The Nier: Automata hype train nearly ruined a great game for me

If you follow a lot of gaming websites and podcasts, you’ve likely heard at least a few things about Nier: Automata, the latest game from eccentric game director Yoko Taro. It’s a special game for sure, and many members of the media have been eager to talk about it. Unfortunately, if you’ve been paying attention, but haven’t had the chance to play Nier: Automata yourself, the discussion around the game may have already set some damaging expectations for you. I know it did for me.

I finished the game a few days ago, and while I ultimately enjoyed it, my experience was deeply compromised by the discussions I’d been exposed to through reviews on sites like Kotaku, as well as podcasts like the Giant Bombcast, Waypoint Radio, and Rebel FM.

If you have no idea what Nier: Automata is, then enjoy your ignorance and go play this beautiful game. But if you’ve heard about the game’s various quirks, you may want to read ahead, because I need to set the record straight on a few things. My goal is to keep this spoiler-free as possible, and ensure that you can enjoy and appreciate the game more than I did.


On Multiple Endings…

You’ve probably heard that Nier: Automata has 5 core endings, A, B, C, D, and E, plus an additional 21 gimmick endings that are entirely optional. Seeing endings A through E are essential to getting the complete experience, and depending on who you listen to, that means replaying the game upwards of five times.

The truth is that you don’t even have to play through the game four times. Yet here is Kotaku’s Mike Fahey in their review: “My second playthough granted me a completely different way to destroy enemies. My fourth granted me a new Berserk mode, sacrificing defense for ridiculous attack strength. Who knows what my fifth will bring?”

And here is Eurogamer writer Jeffrey Matulef saying something similar: “First things first: you don’t need to play Nier: Automata four times to get its true ending. That’s a myth – one based on the first Nier that actually did require such a task. No, instead Nier: Automata is comprised of four different campaigns, which is a very different situation.”

I honestly have no goddamn idea what these two writers are talking about. There is no fourth playthrough or campaign. There is an initial playthrough culminating in ending A, followed by a replay from a different perspective that culminates in ending B. From there, players unlock a wholly new, shorter campaign that culminates in either ending C or D, depending on a choice you make. After that choice, a chapter select is unlocked, allowing players to go back and do side missions, or jump back to the end and make the alternate choice. Once both endings C and D are unlocked, the true ending begins.

The important detail here is that there are only three distinct “playthroughs”. Endings C, D, and E can all be viewed within 15-20 minutes of each other.

This may all sound like semantic nonsense, but when you’re playing through the C route under the impression that there are many more hours of revelations, it makes the game’s final moments more confusing than enjoyable.


On when the “real” Nier begins…

Nier: Automata begins when you start playing it, and offers a steady stream of plot points, surprises, and revelations throughout. Yet many critics, such as Waypoint Radio hosts Austin Walker and Patrick Klepek, have implied that the game doesn’t really start getting interesting until you begin route C.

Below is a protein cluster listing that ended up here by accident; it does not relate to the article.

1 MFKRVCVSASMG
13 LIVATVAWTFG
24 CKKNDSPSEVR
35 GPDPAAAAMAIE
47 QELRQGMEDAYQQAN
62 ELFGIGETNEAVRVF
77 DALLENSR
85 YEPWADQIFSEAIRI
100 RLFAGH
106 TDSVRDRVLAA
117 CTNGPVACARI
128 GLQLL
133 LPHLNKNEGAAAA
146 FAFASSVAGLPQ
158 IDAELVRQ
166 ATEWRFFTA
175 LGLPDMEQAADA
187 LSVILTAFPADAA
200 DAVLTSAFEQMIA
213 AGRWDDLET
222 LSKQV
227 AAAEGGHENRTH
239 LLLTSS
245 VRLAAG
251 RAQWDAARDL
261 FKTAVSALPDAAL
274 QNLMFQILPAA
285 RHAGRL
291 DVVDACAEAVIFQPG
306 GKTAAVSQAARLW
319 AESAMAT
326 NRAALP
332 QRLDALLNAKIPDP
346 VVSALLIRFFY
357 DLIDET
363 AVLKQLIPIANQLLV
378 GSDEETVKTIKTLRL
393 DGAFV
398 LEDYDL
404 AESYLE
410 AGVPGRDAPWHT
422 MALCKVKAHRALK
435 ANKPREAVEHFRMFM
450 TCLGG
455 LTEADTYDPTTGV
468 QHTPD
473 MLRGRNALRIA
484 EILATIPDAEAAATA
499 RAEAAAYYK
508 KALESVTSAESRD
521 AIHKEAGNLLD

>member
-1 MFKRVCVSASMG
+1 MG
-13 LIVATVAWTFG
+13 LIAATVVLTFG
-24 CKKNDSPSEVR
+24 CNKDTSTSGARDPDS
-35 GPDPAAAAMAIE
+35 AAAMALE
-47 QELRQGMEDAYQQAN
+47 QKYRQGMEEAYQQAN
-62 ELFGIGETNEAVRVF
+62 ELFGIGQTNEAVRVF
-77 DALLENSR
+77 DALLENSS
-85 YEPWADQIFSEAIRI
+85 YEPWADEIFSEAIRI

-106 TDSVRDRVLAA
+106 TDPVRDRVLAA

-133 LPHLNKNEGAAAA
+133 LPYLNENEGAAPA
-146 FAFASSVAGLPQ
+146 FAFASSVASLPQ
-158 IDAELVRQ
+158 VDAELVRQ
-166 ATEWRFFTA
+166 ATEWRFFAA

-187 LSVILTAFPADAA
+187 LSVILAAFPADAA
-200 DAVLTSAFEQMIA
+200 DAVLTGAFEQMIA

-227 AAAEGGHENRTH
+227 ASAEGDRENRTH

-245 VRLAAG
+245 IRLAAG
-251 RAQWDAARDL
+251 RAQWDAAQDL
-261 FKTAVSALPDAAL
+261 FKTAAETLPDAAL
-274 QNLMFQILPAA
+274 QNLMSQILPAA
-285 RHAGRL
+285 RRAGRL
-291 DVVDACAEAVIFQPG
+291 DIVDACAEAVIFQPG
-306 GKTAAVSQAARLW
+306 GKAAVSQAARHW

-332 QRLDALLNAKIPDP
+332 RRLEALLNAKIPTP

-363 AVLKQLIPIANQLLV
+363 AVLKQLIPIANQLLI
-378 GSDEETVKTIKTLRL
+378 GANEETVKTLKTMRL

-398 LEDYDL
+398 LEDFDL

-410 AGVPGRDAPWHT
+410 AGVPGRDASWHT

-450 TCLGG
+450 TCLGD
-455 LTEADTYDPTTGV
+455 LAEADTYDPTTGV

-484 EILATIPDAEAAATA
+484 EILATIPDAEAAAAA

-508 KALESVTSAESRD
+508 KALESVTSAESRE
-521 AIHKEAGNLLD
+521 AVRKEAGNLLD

Armed with the false notion that Nier: Automata had far more content in store for me after finishing route B, I took this all to mean that I had to “work” through the first two playthroughs before the game would truly blossom.

Route C did have some cool twists and turns, but it’s also the final act of the game. I went into it thinking it was the middle chapter. When the credits started rolling for good, a mere half hour or so after watching the C ending, I was baffled, deflated, confused, and worst of all, a bit disappointed.

Only after realizing how much my expectations had been established by forces outside of the game’s control was I able to reflect on Nier: Automata and purely appreciate it for what it was.


On that true ending…

Strangely, a lot of people have deemed it totally fine to spoil the true ending of Nier: Automata. An article about the ending was plastered all over Kotaku the day after the game came out, and podcasts like Giant Bomb and Rebel FM have featured hosts clumsily explaining how the ending works, even when they didn’t actually play the game themselves.

The problem here is that it’s a lot better if you don’t know anything about it. And if you do know it’s coming, it’s important to know that the game will be VERY clear about any big choices you have to make.

Unfortunately for me, I knew enough to be unreasonably anxious, but not enough to fully understand what was going on. This made the entire final sequence confusing and stressful. I knew the “what”, but without the “how” or “when” I was left scrambling to make sure I wasn’t doing anything wrong.


My ultimate point is this — think of Nier: Automata as a three chapter story with an epilogue. Playthrough A, B, and C/D are the chapters, with E as the epilogue. Try to enjoy it from beginning to end, rather than waiting with baited breath for the “crazy stuff”. And lastly, if you know anything about the nature of the ending, don’t get stressed about it. This whole thing may be a bit ridiculous, after all, I just wrote a 1000-word guide on how to enjoy Nier: Automata…but man, do I wish I knew all this a week ago. I hope it helps someone.


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